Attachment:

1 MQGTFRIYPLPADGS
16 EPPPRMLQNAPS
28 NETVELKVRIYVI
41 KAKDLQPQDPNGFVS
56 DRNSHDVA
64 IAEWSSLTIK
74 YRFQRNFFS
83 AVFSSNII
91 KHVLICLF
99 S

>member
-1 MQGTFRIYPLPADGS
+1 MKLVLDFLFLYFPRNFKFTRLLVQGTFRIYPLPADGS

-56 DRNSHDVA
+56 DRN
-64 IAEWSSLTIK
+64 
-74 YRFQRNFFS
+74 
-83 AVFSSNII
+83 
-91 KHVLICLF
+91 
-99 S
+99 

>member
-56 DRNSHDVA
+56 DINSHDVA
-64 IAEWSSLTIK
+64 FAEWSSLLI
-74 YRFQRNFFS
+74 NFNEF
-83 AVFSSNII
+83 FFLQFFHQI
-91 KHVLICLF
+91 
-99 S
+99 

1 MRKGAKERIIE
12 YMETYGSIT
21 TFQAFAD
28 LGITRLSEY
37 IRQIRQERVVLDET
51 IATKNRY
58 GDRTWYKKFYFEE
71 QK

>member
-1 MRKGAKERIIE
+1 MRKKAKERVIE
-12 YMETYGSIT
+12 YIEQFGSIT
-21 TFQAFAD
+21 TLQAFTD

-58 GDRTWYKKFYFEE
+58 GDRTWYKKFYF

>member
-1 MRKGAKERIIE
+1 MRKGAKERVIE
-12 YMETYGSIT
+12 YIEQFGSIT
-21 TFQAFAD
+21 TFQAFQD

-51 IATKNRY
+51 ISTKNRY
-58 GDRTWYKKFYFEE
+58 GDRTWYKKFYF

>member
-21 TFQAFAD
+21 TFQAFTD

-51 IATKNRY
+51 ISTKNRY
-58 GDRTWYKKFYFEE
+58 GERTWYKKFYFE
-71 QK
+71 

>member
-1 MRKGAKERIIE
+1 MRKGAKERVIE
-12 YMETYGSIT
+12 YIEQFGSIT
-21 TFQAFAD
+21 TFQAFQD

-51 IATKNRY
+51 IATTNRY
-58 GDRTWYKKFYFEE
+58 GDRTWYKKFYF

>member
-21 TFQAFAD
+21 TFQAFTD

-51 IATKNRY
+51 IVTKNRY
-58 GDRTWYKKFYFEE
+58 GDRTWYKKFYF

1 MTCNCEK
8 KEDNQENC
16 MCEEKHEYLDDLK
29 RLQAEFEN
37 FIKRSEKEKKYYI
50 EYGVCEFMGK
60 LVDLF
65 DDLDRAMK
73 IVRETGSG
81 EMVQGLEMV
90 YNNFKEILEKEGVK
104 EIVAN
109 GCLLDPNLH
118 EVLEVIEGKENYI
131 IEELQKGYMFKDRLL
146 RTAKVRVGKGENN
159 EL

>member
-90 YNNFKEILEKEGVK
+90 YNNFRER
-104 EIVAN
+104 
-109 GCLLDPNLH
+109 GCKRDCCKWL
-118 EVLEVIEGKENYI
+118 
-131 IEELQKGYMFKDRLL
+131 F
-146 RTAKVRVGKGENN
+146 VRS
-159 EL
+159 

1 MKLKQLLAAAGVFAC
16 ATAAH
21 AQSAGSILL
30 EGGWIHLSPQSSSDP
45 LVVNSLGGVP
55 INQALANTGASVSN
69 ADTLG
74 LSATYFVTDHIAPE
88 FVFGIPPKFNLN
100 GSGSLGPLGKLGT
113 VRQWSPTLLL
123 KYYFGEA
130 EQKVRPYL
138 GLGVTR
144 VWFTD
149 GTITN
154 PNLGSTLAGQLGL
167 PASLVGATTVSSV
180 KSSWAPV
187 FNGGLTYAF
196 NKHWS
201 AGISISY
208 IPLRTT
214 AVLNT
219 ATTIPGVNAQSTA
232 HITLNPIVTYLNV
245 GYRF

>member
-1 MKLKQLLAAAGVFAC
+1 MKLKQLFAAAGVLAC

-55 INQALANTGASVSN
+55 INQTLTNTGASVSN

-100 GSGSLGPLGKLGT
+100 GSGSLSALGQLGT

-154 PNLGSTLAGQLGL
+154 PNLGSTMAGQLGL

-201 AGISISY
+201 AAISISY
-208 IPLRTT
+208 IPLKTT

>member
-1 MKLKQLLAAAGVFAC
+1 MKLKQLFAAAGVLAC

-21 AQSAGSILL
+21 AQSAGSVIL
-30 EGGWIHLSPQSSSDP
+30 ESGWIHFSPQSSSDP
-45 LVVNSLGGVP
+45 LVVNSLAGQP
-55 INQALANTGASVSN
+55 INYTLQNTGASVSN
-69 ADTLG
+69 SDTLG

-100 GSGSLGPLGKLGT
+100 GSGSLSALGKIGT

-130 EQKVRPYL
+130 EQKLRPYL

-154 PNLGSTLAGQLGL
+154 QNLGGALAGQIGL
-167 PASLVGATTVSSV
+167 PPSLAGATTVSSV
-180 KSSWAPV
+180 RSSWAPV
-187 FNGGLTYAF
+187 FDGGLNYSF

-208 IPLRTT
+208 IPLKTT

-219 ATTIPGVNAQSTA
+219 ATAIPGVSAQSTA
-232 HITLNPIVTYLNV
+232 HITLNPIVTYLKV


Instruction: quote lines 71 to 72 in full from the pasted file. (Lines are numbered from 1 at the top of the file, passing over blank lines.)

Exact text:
+51 ISTKNRY
-58 GDRTWYKKFYFEE